“Although my immediate family and I voted remain, I know people in the Indian community who voted to leave on the basis that exiting the EU meant more people from outside could come in. They have realized that the project of Brexit is close-minded, making us more insular and so have changed their minds.

“On a personal level my Danish fiancé and I want to build our life here together and ​we can't even be sure about her future legal status. The idea that we want to be more closed and less open is an affront to the values and unity of the UK.”

 

People’s Vote supporters are also helping each other get to the march. Pro-EU activist Tim Evans from Surrey helped set up a crowd funding initiative, which raised more than £11,000 in just 3 weeks. He said:

“Although we couldn’t do anything about the travel time for people coming to the march from further afield, we had the idea to help make it just as easy and cheap for as many other people as we could. The response has been overwhelming. We’re buying train tickets for pensioners, students, people on benefits and people who need special assistance to travel. We even have an 83-year-old wheelchair user who we have agreed to fly down to London from Inverness, so that he can make his voice heard outside parliament with fellow campaigners”.

 

The efforts of Tim and his colleagues means they are helping 70-year-old Denis Gallagher, a retired charity manager from Blackpool get to the march, who could not afford to pay the train fare. Denis said: 

“Thanks to the crowd funding initiative, ‘Get Me to the March’ I’m pleased to be coming on Saturday. I will be marching for the values of the EU: the benefits, freedoms and rights we have as European Citizens. I support a People’s Vote because I believe it’s verging on criminal that my generation is taking away the life chances of young people. Remain is the only good deal.”

 

Single mum and student Katie Wille from Chester is also being helped to get to the Put It To The People march. She is travelling with her five-year-old daughter. Katie said: 

“I wanted to come on this march because I’m increasingly concerned about my daughter’s future and I want to be able to tell her that I tried to do something about it. I could not afford to come on the last one.  On Saturday I’m travelling in a group of friends and we are all bringing our young daughters.”

 

Forty-year-old tango addict Matthew Cooper is coming to the march with over 100 tango dancers from all over the UK including Manchester, Edinburgh, Wales, Devon and Cornwall. He says:

“We’ve had 300 sign ups on Facebook so I’m not sure how many will join. Argentine Tango has a very international social dance community in the UK with deep connections all over Europe. Many dancers work in skilled service industries, the arts and the NHS, all damaged by Brexit, and many are EU citizens. Having a strong personal identification as British Europeans is the main driver for most of us to march. We will assemble in Green Park near the station exit at noon, and join the march when it passes. There will be dancing on the grass, under our banner “It Takes Two to Tango: It Takes 500 Million to Make Peace and Freedom in Europe”".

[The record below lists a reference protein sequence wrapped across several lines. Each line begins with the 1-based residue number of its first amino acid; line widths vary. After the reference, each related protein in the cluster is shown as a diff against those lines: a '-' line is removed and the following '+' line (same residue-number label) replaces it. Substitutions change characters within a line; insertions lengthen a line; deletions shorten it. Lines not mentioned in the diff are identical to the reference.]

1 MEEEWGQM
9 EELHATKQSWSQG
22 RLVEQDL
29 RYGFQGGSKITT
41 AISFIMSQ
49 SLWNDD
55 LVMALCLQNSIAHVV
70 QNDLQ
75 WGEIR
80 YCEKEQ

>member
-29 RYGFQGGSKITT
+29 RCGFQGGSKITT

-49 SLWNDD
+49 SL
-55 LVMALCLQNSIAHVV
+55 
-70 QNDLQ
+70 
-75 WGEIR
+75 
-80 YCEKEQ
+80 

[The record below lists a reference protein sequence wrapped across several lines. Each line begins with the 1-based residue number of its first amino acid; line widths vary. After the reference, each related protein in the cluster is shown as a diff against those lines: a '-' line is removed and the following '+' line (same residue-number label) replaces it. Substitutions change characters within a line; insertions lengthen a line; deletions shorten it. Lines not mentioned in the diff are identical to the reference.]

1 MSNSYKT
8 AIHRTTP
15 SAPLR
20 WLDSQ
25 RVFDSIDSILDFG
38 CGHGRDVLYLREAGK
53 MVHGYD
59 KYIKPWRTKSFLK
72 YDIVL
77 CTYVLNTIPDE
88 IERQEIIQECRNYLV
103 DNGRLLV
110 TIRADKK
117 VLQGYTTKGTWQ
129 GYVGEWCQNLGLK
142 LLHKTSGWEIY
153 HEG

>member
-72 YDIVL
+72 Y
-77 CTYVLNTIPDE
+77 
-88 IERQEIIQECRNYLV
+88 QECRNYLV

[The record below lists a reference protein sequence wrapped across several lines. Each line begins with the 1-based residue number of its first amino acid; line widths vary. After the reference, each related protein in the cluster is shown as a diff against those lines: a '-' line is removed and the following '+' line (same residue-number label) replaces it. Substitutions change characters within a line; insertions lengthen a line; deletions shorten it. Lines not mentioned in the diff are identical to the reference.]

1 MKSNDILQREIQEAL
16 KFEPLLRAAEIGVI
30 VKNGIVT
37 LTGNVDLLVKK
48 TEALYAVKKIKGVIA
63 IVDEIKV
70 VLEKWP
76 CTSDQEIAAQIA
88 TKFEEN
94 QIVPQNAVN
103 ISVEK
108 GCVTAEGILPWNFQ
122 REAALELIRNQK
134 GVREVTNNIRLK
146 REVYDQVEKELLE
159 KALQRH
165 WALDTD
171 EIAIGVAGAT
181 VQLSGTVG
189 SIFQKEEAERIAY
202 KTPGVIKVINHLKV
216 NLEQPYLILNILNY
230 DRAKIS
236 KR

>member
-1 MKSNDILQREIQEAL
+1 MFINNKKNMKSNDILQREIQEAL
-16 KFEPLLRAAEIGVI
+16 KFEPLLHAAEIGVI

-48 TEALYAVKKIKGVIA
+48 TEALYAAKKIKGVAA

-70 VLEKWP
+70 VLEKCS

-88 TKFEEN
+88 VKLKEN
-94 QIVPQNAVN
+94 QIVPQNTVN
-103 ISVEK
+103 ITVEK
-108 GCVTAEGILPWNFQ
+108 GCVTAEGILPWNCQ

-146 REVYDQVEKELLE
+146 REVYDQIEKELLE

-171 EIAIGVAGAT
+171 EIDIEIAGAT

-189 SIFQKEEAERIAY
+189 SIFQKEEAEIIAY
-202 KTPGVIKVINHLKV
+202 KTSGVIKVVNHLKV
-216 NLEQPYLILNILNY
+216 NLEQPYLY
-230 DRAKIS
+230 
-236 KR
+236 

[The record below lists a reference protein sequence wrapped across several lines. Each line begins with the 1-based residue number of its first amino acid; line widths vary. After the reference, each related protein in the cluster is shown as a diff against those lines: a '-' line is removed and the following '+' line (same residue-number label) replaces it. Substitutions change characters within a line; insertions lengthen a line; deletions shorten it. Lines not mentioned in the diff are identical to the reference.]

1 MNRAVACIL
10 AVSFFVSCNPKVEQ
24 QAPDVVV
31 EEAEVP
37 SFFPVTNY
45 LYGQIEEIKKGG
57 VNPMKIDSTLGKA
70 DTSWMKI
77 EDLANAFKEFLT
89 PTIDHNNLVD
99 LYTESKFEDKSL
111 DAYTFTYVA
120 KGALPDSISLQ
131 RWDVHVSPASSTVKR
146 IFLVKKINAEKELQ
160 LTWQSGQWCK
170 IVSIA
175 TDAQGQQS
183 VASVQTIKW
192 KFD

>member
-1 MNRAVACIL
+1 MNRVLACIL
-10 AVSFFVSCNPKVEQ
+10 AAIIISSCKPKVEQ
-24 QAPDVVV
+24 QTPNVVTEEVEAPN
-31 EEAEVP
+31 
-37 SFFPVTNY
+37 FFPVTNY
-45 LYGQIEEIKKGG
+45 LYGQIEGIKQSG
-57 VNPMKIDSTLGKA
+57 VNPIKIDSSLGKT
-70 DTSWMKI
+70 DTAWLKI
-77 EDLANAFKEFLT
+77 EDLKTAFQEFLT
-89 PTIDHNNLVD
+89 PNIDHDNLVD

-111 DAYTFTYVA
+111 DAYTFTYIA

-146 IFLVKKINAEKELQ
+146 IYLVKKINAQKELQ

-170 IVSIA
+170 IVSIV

Members of an online group for autistic mothers, whose day jobs include NGO worker, school receptionist, stay-at-home mum, small business owner, musician, accountant and teacher, representative Naomi Thompson says: 

“We are members of an online group for autistic mothers, we meet once a year for what we grandly call a ‘retreat’, and more frequently in smaller gatherings around the country. We put out a post on the group asking who wanted to march together, and a dozen or so volunteered. Because of the obvious absurdities and cruelties of Brexit, it doesn’t seem to be very popular in our community as a whole, which makes sense given the unique sensibilities of autistic people.  

“I’m travelling from Devon, we have other people coming in from the Midlands, and someone is travelling down from Manchester. We are marching for so many reasons. Personally I’m sick of having to apologise for my country every time I teach a workshop. I went to Serbia a few weeks ago to train trainers. The young participants were from all over Europe, including the Balkans. What struck me most was that I will no longer be a part of the European family - the next generation of Europeans have so many opportunities, their world is big and their opportunities almost limitless. I want that for my children.”

 

18-year-old Kira Lewis is a first year war studies student at King’s College in London. She comes from a working-class family in Somerset and is coming to the march with other students who are from the UK and EU. She says: “I was 16 at the last referendum so could not vote. Brexit makes my future uncertain as we are leaving an economic union just as my generation, who has grown up with international values, enters the workforce. On Saturday I’m marching because students are not being listened to so the only way we make an impact is to mobilize.”

 

The event, beginning at 12pm – “High Noon” - on Park Lane on March 23, will see people march to Parliament Square for a mass rally and keynote speeches. 

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Notes to Editors

The March will begin assembling at High Noon - 1200 Hrs - from Park Lane. Attendees must use Marble Arch and Bond Street tube stations to gather before the march sets off towards Parliament Square.

More information about the Put It To The People march can be found here:

https://www.peoples-vote.uk/march